LANCE CPL. MARCUS STEPHEN GLIMPSE
1983 to 2006
[EDITOR’S NOTE: To honor the fallen heroes of Iraq and Afghanistan, Précis occasionally revisits those who have paid the ultimate price. This is the second in a series of profiles in bravery—a reminder of what we have lost.]
160 pounds of pure muscle
Few are as utterly transformed by the U.S. Marine Corps as Lance Cpl. Marcus Glimpse of Huntington Beach. Prior to entering boot camp in 2003, Marc, as everyone called him, was 129-pound high-school dropout, who couldn’t hold a job and liked to sleep the day away. He sported a fuchsia Mohawk, painted his fingernails Visigoth black and spent every waking hour playing video games or watching The Sopranos.
Then the Marines took over. By the time Marc graduated the School of Infantry in 2004, he was 160 pounds of “pure muscle,” said his father, Guy Glimpse. He went on to become an authoritative leader, volunteer for the prickliest combat assignments and inspire his collegues with his quick-draw wit.
But the Marines fired-up something else in Marcus Glimpse: ambition. Following his deployment in Iraq, he planned to go on to college and become a lawyer.
That dream came to a crashing halt
That dream came to a crashing halt on April 12, 2006, when—during his second tour of duty—Lance Cpl. Glimpse, 22, was killed by an Improvised Explosive Device (IED) at a roadside security checkpoint in Al Anbar province, west of Bahgdad. The skinny kid, who once thumbed his nose at responsibility, had earned a Purple Heart, Combat Action Ribbon, National Defense Service Medal, Armed Forces Expeditionary Medal, Iraq Campaign Medal, Global War of Terrorism Expeditionary Medal, Global War on Terrorism Service Medal, Humanitarian Service Medal and Sea Service Deployment Ribbon.
“We were so proud of him,” Guy Glimpse told the LA Times in 2006. “Being a Marine proved to him that he was more than just this geek kid sitting behind the computer screen. He really could do more than he ever envisioned.”
One of twins, Marc was born in Ft. Sill, Oklahoma on August 8, 1983, a full minute or so behind his older brother, Michael. Moving from Oklahoma to Texas at age four, the twins came to live with Guy and Maryan Glimpse as foster children. That both boys had two-syllable “M” names to match mom Maryan and sister Megan made adoption a no-brainer, his family said. A little sister, Mandy, who Marc adored, came along seven years later.
The twins never lived apart
Guy Glimpse, who described Marc as “my best friend,” said his son “lost his way a bit” after his twin brother Michael enlisted in the Army following the Sept. 11 terrorist attacks. Michael’s absence left a void, said his father. The twins had never lived apart.
Michael Glimpse, an Army paratrooper who had just returned from a 10-
month tour in Iraq at the time of Marc’s death, spoke of his brother’s
character. “The most admirable thing about him was his loyalty to his family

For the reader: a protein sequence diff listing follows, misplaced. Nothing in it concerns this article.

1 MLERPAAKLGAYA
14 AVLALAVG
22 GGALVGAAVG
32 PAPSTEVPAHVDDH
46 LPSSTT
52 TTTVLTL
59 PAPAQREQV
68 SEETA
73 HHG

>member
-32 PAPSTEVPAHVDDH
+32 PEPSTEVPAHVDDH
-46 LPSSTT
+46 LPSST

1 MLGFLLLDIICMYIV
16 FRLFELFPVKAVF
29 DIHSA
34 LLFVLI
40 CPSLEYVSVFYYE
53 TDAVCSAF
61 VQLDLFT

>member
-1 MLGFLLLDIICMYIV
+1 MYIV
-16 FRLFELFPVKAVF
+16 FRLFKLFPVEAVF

and friends,” he said. “Being a Marine helped show [his good qualities] a lot
more. It helped chisel away the rough edges.”
Marc’s impetus for joining the Marines in the first place, his father said, came from wanting to do his paratrooper brother one better. Only one problem. The Corps wouldn’t take him without a high school diploma. After moving with his family to California from Texas in 1998, Marc had dropped out of Palos Verdes Peninsula High in favor of his obsession with video games and Mafia lore. Newly inspired in 2002, he finished his course work at Huntington Beach Adult Education Continuation School on Oct. 24, 2003 and enlisted in the Marine Corp the following Monday. He was assigned to the First Marine Expeditionary Force at Camp Pendleton.
He was a popular guy
Capt. Alton A. Warthen, speaking at a Marine memorial service in Abu Ghraib, Iraq in April of 2006, said, “Every unit needs a Marcus Glimpse—an individual who can crack a joke under the toughest of circumstances, who never seems to be affected by the hardships around him.”
Regarded by the men of MAP 4 as “the most dependable Marine in the
platoon,” according to Lt. Col. David J. Furness, a battalion commander
from Oceanside, Calif., “Marc, as he was known to his friends, was an up-
beat person”—the first one to break the tension with humor or volunteer for
a difficult assignment.
Marc credited his father for his strength of character. “He said many times, his father was his backbone,” said Lance Cpl. Adam P. Hahn, a fellow mortarman from Manitowoc, Wis. “He was the guy who kept Marc strong when he wanted to quit, and kept him smiling when it just wasn’t his day.”
Family meant everything to him, his friends said, and he considered his fellow Marines family. “Marc was the type of Marine that if any of us were stuck in the barracks, just hanging out over the weekend, he would snag us up and take us to his father’s house,” said Lance Cpl. Michael L. Mclaughlin, a mortarman from Mankato, Minn.
He always wanted to make you laugh
Former high-school pal, Max Ladish of Rancho Palos Verdes, summed up
what everyone seems to miss the most about Marc. “He always wanted to make you laugh.”
Marc’s patriotism may best be represented by his favorite holiday, the Fourth of July. Every sundown on the Fourth, he gathered neighborhood children together and led a charge across the Santa Ana River from Huntington Beach to Costa Mesa, where fireworks were legal, and put on a pyrotechnic show. He remained a kid at heart, his father said. When he left for what would be his last tour of Duty in Iraq, Marc hauled along toys for Iraqi children, a stack of DVDs and his PlayStation II.
Lance Cpl. Marcus Stephen Glimpse is survived by his father, Guy B.
Glimpse, his mother, Maryan Glimpse, his two sisters, Megan and Mandy,
and his twin brother, Mike. [KBL]